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  28. On Female Body Experience: Throwing Like a Girl and Other Essays.Iris Marion Young - 2004 - Oxford University Press.
    Written over a span of more than two decades, the essays by Iris Marion Young collected in this volume describe diverse aspects of women's lived body experience in modern Western societies. Drawing on the ideas of several twentieth century continental philosophers--including Simone de Beauvoir, Martin Heidegger, Luce Irigaray, Julia Kristeva, and Maurice Merleau-Ponty--Young constructs rigorous analytic categories for interpreting embodied subjectivity. The essays combine theoretical description of experience with normative evaluation of the unjust constraints on their freedom and opportunity (...)
     
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  29.  18
    Achilles in the Alleyway: Bob Dylan and Classical Poetry and Myth.Thomas E. Strunk - 2009 - Arion 17 (1):119-136.
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  30. A Plea for Scholarly Compassion.Orlo Strunk - 1957 - Pacific Philosophical Quarterly 38 (1):52.
     
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  31.  23
    Beauty and Being: Thomistic Perspectives. By Piotr Jaroszyñski, Translated by Hugh MacDonald, Pp. 269, Toronto, Pontifical Institute of Mediaeval Studies, 2011, $85.00. [REVIEW]Nathan R. Strunk - 2013 - Heythrop Journal 54 (6):1085-1086.
  32.  17
    Between Faith and Belief: Toward a Contemporary Phenomenology of Religious Life, by Joeri Schrijvers. [REVIEW]Nathan R. Strunk - 2016 - International Journal of Philosophy and Theology 77 (4-5):337-339.
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  33.  10
    Corey W. Dyck, Kant and Rational Psychology. Reviewed By.Nathan R. Strunk - 2016 - Philosophy in Review 36 (3):97-99.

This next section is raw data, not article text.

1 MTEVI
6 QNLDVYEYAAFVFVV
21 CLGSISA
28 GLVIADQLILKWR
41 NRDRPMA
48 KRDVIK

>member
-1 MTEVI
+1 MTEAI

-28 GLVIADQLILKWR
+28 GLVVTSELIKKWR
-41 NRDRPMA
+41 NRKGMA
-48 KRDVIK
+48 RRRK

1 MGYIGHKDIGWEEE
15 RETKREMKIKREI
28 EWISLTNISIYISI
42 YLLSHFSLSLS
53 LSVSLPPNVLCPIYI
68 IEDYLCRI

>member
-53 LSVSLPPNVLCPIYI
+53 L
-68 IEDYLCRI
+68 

Corey W. Dyck presents a new account of Kant's criticism of the rational investigation of the soul in his monumental Critique of Pure Reason, in light of its eighteenth-century German context. When characterizing the rational psychology that is Kant's target in the Paralogisms of Pure Reason chapter of the Critique commentators typically only refer to an approach to, and an account of, the soul found principally in the thought of Descartes and Leibniz. But Dyck argues that to do so is (...)
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  34.  10
    Diskussionsbeitrag zu G. M. Martin: »Provozierte Religion«Zehn Abschnitte über bewußtseinserweiternde Drogen.Reiner Strunk & Helmut Aichelin - 1974 - Zeitschrift Für Evangelische Ethik 18 (1):181-184.
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  35.  22
    God and Being.Nathan R. Strunk - 2011 - Review of Metaphysics 65 (2):439-441.
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  36.  9
    Klima, Gyula and Alexander W. Hall, Eds., Medieval Metaphysics, Or Is It “Just Semantics”?Nathan R. Strunk - 2013 - Review of Metaphysics 67 (1):168-169.
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  37. Mature Religion.Orlo Strunk - 1965 - New York: Abingdon Press.
  38. Pompey, Cato, and the Governance of the Roman Empire, Written by Kit Morrell.Thomas E. Strunk - 2019 - Polis 36 (2):354-358.
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  39. Personal Values and Self-Theory.Orlo Strunk Jr - 1970 - In Jeremiah W. Canning (ed.), Values in an Age of Confrontation. Columbus, Ohio, C. E. Merrill.
     
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  40. Readings in the Psychology of Religion.Orlo Strunk - 1959
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  41.  11
    Virtus Romana: Politics and Morality in the Roman Historians by Catalina Balmaceda.Thomas E. Strunk - 2019 - Classical World: A Quarterly Journal on Antiquity 112 (3):237-239.
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  42. Verse: The Seeker of Silences.Orlo Strunk - 1962 - Pacific Philosophical Quarterly 43 (3):321.
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  43.  8
    White, Alan , Toward a Philosophical Theory of Everything: Contributions to the Structural-Systematic Philosophy . Reviewed By.Nathan R. Strunk - 2014 - Philosophy in Review 34 (6):345-348.
  44.  9